A special election next Tuesday, April 24, for a seat on the State Senate, will pit a veteran Democratic lawmaker against two underdogs hoping to put a dent in the county machine. The now-vacant seat in the 32nd senatorial district was previously held by Ruben Diaz Sr. from 2003 until Diaz abandoned it to run for City Council last fall. The district takes in parts of Hunts Point, Longwood and Melrose, as well as Claremont Village, East Tremont, Soundview and Parkchester.
The prohibitive favorite to win the seat, Assemblyman Luis Sepúlveda has represented the 87th Assembly district, which includes Parkchester, Castle Hill and West Farms, since 2012. The race’s only incumbent says the issues facing the South Bronx are similar to those he has confronted in those neighborhoods. Public safety, housing, education and economic development are chief among them. He is most proud of the work he has done in the Assembly on criminal justice reform, particularly for young people, and universal pre-k.
Sepúlveda, a civil litigator who worked as chief of staff for then-Senator Diaz, says that as an Assemblyman, he has “fought like hell to secure smart boards [and other educational necessities] for some of the poorest schools in the district.” Even though “kids in charter schools are doing remarkably,” he says, he is equally supportive of public schools. The Parkchester resident favors mayoral control of schools, saying that, in their day, “school boards were a mess.”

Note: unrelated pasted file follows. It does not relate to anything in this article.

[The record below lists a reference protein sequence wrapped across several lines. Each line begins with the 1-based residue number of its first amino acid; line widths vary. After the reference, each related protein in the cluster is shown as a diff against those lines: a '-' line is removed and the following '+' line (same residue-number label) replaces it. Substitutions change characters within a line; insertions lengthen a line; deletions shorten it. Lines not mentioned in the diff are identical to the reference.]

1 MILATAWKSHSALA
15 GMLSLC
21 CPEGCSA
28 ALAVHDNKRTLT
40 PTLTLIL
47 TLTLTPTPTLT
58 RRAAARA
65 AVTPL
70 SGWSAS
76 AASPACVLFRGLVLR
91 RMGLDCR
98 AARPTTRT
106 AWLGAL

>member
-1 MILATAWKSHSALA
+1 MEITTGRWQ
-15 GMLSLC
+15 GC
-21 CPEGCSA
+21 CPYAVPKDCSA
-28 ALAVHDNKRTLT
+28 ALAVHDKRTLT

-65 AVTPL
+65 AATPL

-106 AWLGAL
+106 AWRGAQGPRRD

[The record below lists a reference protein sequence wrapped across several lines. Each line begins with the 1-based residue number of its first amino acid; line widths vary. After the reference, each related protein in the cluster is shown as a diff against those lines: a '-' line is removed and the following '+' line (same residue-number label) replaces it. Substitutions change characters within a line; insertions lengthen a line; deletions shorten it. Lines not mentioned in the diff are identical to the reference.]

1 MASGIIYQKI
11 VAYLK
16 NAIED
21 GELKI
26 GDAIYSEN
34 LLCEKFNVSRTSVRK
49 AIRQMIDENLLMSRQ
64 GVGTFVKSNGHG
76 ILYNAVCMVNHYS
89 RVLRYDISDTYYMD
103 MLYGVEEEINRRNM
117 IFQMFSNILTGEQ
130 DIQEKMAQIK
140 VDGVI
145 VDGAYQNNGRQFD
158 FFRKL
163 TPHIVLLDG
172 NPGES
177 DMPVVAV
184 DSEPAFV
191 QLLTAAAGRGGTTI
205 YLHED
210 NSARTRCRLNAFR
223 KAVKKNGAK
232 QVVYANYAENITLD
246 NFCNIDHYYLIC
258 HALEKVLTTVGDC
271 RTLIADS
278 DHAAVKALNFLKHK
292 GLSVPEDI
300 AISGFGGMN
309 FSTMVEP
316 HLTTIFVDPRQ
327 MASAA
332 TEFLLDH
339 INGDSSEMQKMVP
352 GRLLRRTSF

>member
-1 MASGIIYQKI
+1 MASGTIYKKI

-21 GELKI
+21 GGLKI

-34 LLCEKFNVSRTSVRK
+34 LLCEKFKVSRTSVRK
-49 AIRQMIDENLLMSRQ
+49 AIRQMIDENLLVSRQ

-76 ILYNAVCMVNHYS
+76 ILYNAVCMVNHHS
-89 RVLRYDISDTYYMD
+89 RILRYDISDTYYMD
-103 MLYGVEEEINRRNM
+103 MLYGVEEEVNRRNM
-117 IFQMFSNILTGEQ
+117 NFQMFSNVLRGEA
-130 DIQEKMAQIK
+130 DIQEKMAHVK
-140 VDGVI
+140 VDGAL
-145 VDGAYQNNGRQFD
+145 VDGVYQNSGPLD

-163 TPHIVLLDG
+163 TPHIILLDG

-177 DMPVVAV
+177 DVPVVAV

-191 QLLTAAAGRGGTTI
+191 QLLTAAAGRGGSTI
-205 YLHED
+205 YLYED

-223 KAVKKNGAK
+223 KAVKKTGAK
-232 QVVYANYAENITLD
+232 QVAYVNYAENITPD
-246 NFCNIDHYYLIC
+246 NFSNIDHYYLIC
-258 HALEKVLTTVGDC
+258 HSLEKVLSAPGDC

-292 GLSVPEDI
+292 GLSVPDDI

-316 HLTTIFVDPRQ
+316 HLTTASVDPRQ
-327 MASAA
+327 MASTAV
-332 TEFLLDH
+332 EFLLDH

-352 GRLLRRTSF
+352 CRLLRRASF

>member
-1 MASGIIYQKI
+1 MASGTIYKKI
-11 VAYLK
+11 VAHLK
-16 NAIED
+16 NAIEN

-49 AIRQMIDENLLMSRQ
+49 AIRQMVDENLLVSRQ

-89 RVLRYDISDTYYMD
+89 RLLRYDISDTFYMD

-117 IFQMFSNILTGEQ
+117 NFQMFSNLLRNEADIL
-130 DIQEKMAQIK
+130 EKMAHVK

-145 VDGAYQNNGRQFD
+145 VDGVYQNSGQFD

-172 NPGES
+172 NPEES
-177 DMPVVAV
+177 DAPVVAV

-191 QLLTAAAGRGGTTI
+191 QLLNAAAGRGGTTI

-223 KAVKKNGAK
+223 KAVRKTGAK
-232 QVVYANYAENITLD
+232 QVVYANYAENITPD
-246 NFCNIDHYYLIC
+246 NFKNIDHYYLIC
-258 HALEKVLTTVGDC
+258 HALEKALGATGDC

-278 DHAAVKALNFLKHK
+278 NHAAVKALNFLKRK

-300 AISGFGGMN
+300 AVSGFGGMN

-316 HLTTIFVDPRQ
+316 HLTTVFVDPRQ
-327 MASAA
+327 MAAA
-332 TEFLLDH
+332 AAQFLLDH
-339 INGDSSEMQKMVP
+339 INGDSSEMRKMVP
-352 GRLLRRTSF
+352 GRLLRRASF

Castle Hill resident Pamela Stewart-Martinez, Sepúlveda’s opponents running on the Reform ticket, has no love lost for the Bronx Democratic machine. She is a plaintiff in a class action lawsuit filed against the Bronx Democratic County Committee in 2016, alleging systemic corruption.
“School boards have a vested interest in their communities,” said Stewart-Martinez, 49, a mother of seven and president of the Bronx High School Federation.
The district has “the highest number of struggling schools,” in the city, she said. “We’re not getting resources. The DOE goes down the list of everything there’s a shortage of resources [in the district], but you go to other [neighborhoods] and you’d never know there was a shortage.”
“A lot of our families live in shelters,” she said. “Many are not from our community.”
She shrugs off Sepúlveda’s boast that he raised $4 million for schools. “Sepúlveda talks about how much money he’s poured into schools, but here’s the thing: he’s supposed to do that.”
The two are familiar foes. Stewart-Martinez received more than 27% of the vote when she ran as a Democrat against the then two-time incumbent in the 2016 Assembly primary.
Running on the Republican ticket, lifelong Longwood resident Patrick Delices, 47, calls himself a “rational Republican,” in the age of Trump. Delices, whose father immigrated from Haiti to play soccer for the New York Cosmos and escape the Duvalier dictatorship in the 1960s, ran as a Republican for a City Council seat to represent the South Bronx last year. He got just 3 1/2 % of the vote.
Decades of Democratic dominance have done nothing to improve living standards locally, said Delices.
“The Democratic party has failed the people of the South Bronx,” he said, pointing out as an example that St. Mary’s Park, the borough’s biggest park, is perpetually littered with hypodermic needles from drug abusers. “No one’s talking about why the parks aren’t like the others [in the city]. Who’s holding the sanitation and parks department accountable?”